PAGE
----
John Updike at Harvard University. Updike joined the staff of the Harvard Lampoon as a freshman, a rare achievement, and excelled in his academic career.
  8. Bestselling books of 2013 were all about the letters E and D


    You can sum up the bestselling books of 2013 with a quartet of D-words: Dan Brown, Duck Dynasty, Diary and Divergent.

    But don't forget the even bigger E-word: e-books.

    Each spring, industry bible Publishers Weekly compiles annual bestseller lists based on figures provided by major publishing companies, ranking hardcover and trade paperback books that sell more than 100,000 copies. (The threshold is lower for e-books, higher for mass-market paperbacks.)...

  9. For writer Peter Matthiessen, Florida was an enduring subject


    Writer Peter Matthiessen's books took him, and his readers, all over the globe. But he found the subject of his greatest work of fiction in Florida.

    Mr. Matthiessen died of leukemia Saturday at age 86. Over 60 years, he published more than 30 books; his final novel, In Paradise, will be published Tuesday. He was the only writer ever to win National Book Awards for both nonfiction and fiction. ...

    Peter Matthiessen, shown near his home in Sagaponack, N.Y.,  in 2008, had spent time in southwest Florida since he was a boy.
  10. Book news and events


    Book Talk

    Authors and entrepreneurs Anthony Amos and Kevin Harrington (How to Catch a Shark), Pierce Brunson (Learning Curve), Elizabeth Bunbury (On the Road), James Chittenden (The Public Triumph), Gen Dobson (Failing Successfully: Life After Debt), Meredith Rodgers (What You Don't Know . . . Just Might Hurt You) and Joseph Warren (What's in It for Me?) will sign their books at a book launch party at 5 p.m. Tuesday at CoCreative, 3902 Henderson Blvd., Suite 208, Tampa....

  11. Events: Pat Callan to read her poems at Dunedin Library


    Book Talk

    Poet Pat Callan (Field Songs) will read from and sign her book at 7 p.m. Tuesday at Dunedin Public Library, 223 Douglas Ave.

    Musician Phil Madeira (God on the Rocks: Distilling Religion, Savoring Faith) will discuss and sign his memoir, with a musical performance and whiskey tasting, at 5 p.m. Saturday at Inkwood Books, 216 S Armenia Ave., Tampa....

  12. Notable: Play ball



    Play ball

    Opening Day always brings with it a crop of new books about baseball.

    A Nice Little Place on the North Side: Wrigley Field at One Hundred (Crown Archetype) by George F. Will is the columnist and undaunted Cubs fan's paean to the beloved ball field as well as a look at its place in Chicago history and its effects on the team.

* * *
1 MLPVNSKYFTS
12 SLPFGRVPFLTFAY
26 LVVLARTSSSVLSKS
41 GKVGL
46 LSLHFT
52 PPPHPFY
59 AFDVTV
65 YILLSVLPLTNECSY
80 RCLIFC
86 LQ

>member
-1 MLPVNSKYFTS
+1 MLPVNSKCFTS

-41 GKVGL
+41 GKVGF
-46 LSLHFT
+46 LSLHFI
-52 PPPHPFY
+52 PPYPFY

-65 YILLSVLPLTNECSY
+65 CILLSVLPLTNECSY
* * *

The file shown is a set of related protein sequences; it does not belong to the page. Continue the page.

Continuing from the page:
1954: The Year Willie Mays and the First Generation of Black Superstars Changed Major League Baseball Forever (Da Capo) by Bill Madden goes deep into the interrelated histories of baseball and civil rights, with interviews with key players....

  13. Steinbeck's 'Grapes of Wrath' still resonates after 75 years


    Seventy-five years ago this month, John Steinbeck published his masterwork, The Grapes of Wrath. An indelible saga of Oklahoma farmers migrating to California after being displaced by the Dust Bowl, it won the Pulitzer Prize and, by unanimous vote, the National Book Award. When Steinbeck received the Nobel Prize for Literature in 1962, The Grapes of Wrath was cited by the committee as one of the main reasons for its decision....

  14. Review: Peter Matthiessen's 'In Paradise' a profound meditation on the Holocaust


    Peter Matthiessen has made a career of writing about evil.

    A prodigious researcher and a refined stylist, Matthiessen can write with ecstatic beauty, especially about the natural world. But in his more than 30 books of fiction and nonfiction, he has repeatedly addressed such themes as environmental destruction, genocide and racism with an unflinching eye. In his new novel, In Paradise, he takes what may be his deepest look yet into the abyss....

  15. Review: Stories surreal and poignant make up 'Songs for the Deaf'


    In John Henry Fleming's new short story collection, Songs for the Deaf, a wanderer makes his living reading the future in the clouds, a bullied teenager becomes a messiah, a scientist discovers a space alien's surprising secret weapon. They're all residents of the often surreal but emotionally resonant world that Fleming creates in his fiction.

    An associate professor in the creative writing program at the University of South Florida, Fleming has published a novel, The Legend of the Barefoot Mailman, and a "literary bestiary" called Fearsome Creatures of Florida; his short stories, including several of the 11 in this book, have appeared in various literary magazines and anthologies. ...